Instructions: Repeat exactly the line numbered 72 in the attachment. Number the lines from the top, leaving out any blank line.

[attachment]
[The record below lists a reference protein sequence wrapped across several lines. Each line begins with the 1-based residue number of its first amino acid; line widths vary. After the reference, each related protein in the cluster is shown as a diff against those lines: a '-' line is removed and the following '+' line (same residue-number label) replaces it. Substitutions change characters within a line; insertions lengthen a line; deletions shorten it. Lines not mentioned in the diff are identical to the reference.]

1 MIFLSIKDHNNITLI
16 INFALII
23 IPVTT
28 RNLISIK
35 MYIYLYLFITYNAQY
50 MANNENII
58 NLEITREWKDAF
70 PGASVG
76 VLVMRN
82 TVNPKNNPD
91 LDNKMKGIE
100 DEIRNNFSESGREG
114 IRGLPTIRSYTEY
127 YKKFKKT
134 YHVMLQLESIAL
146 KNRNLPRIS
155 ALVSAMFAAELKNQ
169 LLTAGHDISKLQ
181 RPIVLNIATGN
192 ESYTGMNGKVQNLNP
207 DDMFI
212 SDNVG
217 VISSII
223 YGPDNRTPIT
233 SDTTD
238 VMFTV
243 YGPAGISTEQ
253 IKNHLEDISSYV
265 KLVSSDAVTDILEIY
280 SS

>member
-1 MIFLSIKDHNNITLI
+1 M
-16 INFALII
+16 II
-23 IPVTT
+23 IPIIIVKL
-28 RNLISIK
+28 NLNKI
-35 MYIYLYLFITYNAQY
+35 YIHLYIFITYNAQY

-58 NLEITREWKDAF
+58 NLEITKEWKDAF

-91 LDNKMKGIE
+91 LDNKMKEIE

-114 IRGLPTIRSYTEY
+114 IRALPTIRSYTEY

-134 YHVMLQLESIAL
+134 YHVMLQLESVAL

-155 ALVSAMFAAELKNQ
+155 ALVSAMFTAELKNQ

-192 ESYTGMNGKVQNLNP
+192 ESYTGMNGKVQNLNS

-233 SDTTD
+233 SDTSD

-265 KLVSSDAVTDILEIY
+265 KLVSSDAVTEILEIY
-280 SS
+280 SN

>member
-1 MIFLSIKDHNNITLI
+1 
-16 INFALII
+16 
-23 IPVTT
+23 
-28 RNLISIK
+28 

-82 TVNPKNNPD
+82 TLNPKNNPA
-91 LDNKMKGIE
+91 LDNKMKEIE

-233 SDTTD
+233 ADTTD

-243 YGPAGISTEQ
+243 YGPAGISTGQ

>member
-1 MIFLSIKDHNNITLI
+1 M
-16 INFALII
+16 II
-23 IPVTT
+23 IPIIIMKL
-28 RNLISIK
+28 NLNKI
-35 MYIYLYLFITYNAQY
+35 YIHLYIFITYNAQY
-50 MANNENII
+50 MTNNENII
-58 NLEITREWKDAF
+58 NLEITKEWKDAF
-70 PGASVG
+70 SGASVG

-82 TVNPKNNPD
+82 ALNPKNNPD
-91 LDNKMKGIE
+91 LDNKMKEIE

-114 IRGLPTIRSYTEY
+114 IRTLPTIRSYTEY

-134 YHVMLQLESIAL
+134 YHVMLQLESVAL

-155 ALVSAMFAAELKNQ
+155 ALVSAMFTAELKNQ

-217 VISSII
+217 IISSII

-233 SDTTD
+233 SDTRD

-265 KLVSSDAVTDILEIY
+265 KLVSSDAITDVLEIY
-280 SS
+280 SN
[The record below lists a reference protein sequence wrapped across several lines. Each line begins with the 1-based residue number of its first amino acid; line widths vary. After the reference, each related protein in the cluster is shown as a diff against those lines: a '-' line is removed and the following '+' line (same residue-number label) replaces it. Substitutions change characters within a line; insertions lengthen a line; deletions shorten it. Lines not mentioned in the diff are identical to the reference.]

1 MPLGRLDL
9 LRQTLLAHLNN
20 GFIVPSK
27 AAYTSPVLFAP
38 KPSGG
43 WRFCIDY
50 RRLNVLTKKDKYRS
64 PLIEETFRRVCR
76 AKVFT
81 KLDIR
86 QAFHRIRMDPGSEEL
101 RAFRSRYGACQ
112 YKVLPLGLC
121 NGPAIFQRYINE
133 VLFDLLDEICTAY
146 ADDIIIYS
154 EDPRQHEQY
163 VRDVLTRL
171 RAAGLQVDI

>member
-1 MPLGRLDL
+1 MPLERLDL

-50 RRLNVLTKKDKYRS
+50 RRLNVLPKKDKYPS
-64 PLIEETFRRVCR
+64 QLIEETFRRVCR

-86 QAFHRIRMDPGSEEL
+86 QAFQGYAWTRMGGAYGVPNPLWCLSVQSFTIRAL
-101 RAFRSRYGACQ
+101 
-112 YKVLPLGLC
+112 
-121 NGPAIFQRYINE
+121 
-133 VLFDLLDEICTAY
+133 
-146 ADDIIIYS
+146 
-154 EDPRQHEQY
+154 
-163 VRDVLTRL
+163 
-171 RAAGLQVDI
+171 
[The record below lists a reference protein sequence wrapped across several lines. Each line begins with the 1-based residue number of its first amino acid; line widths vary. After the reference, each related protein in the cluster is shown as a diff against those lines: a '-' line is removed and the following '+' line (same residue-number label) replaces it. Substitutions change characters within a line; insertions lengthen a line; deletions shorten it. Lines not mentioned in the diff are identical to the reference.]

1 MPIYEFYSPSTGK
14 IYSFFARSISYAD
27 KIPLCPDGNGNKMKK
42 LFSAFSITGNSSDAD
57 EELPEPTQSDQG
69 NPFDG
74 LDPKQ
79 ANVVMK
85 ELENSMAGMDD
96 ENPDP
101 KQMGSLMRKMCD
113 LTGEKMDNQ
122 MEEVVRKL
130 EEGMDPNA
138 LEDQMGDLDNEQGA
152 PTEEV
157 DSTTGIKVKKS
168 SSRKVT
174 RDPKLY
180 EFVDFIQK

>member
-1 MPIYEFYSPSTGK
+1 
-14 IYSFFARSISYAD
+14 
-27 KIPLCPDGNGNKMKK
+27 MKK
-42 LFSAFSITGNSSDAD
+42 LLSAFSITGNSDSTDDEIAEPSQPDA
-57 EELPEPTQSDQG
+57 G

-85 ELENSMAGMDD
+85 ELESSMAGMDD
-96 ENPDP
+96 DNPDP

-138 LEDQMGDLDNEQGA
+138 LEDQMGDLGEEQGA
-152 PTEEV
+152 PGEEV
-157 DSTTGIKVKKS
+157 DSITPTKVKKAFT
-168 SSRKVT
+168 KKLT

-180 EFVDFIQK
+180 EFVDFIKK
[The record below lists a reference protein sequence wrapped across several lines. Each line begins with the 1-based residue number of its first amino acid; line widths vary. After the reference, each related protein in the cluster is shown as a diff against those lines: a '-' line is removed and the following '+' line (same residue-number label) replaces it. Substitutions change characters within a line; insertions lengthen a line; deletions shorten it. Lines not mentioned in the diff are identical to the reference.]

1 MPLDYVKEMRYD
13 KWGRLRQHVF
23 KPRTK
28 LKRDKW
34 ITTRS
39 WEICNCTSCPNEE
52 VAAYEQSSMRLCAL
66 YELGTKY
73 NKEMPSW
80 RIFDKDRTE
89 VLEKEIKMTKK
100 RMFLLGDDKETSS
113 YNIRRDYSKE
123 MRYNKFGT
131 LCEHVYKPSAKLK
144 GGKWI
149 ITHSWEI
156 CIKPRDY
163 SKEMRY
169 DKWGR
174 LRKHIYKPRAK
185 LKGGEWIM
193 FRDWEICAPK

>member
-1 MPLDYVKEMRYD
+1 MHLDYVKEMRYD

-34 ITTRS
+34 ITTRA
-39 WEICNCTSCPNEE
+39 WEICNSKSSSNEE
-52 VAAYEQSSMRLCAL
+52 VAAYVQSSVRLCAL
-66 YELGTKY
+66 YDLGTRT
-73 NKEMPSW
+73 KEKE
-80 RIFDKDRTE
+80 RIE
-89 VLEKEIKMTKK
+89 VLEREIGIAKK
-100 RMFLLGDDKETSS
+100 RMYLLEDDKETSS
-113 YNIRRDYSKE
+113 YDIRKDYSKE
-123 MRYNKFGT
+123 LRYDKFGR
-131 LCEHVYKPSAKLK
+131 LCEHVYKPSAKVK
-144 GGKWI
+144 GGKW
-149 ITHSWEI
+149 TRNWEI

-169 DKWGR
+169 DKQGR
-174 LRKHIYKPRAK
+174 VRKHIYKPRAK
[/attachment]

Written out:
-91 LDNKMKGIE